n.1.(Com.) A book in which rough entries of transactions are made, previous to their being carried into the journal.
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in 2014 put TALOS on his annual Wastebook list of government boondoggles, saying experts he had consulted claimed it couldn't be done.
OH Facebook, spacebook, casebook, wastebook - why can't I join you?
That the system was also intended to serve as a record of personal accountability is evident from the following comment: "we may begin the WasteBook, by taking an Inventory of all the real and personal Estate of the Lord, which is committed to the Care of the Steward" (p.
Voke [1926] and Baxter [1946, 1956] were among the first to observe accounting practices in an era characterized by the scarcity of money, barter transactions, and use of a system of books including the wastebook, journals, and ledgers.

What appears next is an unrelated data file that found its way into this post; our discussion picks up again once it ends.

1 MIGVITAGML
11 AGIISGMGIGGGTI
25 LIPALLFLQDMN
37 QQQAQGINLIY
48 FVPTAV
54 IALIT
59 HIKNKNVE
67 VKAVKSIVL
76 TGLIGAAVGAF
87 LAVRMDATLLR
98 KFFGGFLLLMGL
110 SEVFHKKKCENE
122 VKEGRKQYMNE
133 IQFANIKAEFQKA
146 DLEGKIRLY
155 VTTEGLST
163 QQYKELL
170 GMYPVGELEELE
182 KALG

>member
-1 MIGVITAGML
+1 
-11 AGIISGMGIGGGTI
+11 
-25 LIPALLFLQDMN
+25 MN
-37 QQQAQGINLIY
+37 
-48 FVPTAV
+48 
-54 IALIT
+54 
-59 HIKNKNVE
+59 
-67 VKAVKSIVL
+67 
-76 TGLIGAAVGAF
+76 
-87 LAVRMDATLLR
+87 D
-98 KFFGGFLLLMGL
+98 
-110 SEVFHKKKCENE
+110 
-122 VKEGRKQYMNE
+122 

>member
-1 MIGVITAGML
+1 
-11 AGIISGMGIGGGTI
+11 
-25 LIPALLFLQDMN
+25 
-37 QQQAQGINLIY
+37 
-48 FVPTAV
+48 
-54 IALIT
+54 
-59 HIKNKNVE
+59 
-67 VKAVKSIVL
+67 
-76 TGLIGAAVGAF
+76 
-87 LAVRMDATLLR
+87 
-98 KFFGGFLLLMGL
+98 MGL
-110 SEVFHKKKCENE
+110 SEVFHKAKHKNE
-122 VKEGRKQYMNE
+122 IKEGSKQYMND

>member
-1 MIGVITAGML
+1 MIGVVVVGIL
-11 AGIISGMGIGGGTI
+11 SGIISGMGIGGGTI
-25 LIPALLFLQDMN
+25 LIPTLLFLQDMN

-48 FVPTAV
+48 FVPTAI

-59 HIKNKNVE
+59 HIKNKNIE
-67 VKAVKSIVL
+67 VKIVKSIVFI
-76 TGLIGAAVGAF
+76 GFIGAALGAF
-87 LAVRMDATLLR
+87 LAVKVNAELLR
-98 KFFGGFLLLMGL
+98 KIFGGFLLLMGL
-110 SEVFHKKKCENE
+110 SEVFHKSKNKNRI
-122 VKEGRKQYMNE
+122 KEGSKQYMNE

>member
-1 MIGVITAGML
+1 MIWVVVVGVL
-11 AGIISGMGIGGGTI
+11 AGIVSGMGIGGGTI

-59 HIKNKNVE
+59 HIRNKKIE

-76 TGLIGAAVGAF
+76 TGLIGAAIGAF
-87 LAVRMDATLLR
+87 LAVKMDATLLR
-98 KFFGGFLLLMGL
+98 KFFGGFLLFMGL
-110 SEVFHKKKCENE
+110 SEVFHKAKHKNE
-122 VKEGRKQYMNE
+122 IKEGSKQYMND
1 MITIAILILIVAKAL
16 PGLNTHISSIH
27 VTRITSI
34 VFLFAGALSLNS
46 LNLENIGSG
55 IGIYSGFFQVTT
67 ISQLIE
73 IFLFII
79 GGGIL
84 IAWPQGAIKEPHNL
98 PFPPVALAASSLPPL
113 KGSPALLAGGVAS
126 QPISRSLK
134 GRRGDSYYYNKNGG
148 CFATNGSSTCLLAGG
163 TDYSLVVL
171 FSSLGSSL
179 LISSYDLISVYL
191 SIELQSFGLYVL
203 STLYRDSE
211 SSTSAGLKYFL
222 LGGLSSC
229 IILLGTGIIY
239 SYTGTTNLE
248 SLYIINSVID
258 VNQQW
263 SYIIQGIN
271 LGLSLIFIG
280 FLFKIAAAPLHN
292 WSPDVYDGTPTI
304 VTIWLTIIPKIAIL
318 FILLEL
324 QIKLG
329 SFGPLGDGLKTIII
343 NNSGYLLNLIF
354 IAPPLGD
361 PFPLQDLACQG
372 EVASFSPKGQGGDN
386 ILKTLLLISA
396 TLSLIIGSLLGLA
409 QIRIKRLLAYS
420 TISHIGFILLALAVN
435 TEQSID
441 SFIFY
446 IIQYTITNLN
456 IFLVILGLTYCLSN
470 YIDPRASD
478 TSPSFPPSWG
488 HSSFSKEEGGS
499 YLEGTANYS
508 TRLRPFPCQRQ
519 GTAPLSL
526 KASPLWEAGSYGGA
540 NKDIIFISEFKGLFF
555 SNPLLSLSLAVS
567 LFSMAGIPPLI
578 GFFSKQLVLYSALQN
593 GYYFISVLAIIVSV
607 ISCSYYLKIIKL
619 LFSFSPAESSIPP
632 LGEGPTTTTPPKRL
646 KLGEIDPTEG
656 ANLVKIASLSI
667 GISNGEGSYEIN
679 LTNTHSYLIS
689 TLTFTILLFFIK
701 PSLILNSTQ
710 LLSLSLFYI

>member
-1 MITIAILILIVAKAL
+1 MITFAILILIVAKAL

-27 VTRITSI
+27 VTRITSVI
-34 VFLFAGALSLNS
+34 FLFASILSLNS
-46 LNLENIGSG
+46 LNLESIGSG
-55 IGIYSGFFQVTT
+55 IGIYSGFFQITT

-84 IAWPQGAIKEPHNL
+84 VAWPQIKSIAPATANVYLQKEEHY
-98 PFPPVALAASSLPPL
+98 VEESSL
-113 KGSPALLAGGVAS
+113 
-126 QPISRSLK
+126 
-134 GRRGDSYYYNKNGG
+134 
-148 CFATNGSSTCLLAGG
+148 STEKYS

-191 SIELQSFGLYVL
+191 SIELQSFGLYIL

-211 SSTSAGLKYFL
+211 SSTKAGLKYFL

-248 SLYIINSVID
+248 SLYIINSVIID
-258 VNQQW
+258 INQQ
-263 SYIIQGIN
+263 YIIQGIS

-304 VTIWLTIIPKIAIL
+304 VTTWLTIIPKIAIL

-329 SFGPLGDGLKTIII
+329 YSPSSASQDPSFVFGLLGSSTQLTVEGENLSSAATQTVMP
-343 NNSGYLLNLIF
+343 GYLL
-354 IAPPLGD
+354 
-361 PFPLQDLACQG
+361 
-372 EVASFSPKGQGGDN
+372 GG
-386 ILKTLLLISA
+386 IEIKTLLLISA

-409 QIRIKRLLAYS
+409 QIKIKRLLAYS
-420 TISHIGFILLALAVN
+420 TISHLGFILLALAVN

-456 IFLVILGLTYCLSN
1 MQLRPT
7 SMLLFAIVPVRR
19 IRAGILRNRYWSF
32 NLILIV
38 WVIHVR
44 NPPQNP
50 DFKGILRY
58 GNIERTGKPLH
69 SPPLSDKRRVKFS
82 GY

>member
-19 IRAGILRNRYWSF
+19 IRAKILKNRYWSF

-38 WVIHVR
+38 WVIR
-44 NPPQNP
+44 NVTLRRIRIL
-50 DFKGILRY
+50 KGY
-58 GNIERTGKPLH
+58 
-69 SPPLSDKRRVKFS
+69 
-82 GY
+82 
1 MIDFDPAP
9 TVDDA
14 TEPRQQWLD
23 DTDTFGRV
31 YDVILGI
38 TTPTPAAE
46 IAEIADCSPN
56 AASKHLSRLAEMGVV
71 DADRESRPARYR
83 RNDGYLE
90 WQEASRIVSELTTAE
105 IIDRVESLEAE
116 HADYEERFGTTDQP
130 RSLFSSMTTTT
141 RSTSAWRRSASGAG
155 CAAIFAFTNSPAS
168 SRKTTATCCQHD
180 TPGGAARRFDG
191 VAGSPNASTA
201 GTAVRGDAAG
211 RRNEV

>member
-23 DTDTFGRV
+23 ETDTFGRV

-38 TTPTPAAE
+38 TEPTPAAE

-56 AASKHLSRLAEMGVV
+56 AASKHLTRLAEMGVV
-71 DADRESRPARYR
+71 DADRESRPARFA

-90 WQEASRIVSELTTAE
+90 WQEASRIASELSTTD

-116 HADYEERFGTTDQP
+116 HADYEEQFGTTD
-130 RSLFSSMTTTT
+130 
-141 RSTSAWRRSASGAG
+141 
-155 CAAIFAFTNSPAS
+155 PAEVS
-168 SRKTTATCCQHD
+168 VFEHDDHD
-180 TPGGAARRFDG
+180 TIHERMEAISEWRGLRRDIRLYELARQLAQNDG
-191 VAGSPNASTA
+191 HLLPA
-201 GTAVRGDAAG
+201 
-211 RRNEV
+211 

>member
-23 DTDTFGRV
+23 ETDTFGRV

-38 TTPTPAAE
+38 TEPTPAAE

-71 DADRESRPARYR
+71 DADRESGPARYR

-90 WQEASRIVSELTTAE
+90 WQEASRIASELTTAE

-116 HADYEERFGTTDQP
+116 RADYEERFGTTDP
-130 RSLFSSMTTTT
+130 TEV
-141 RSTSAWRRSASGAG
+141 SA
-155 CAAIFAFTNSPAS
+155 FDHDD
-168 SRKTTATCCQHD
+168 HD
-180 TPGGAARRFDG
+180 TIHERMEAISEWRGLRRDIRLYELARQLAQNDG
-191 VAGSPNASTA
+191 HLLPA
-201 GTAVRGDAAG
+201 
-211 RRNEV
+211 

The use of the wastebook permitted the proprietor to capture transactions as they occurred.
The wastebook allowed proprietors to capture daily transactions as they occurred and permitted a later, more thoughtful, and deliberate transfer to the journal or ledger [Mair, 1793; Voke, 1926; Previts and Merino,1998].
The wastebook included daily descriptions and notes on donations (both monetary and non-monetary) and use of funds for operations, including food, clothing, supplies, and wages.
The wastebook is referenced in several ledger entries although none have survived.
It is clear from the reports of the Government Accountability Office, Senator Coburn's annual Wastebooks, Citizens Against Government Waste's annual Pig Book, and many other analyses, that when addressing a newly discovered problem, Congress doesn't even check to see if there already is a government program addressing it.
As likewise, A Waste-book, with a compleat Journall, and Leager therunto appertaining; unto the which I have annexed two other Wastebooks for exercise of the Studious: and at the end of each is entred the briefe Contents of the Leagers Accounts, arising from thence.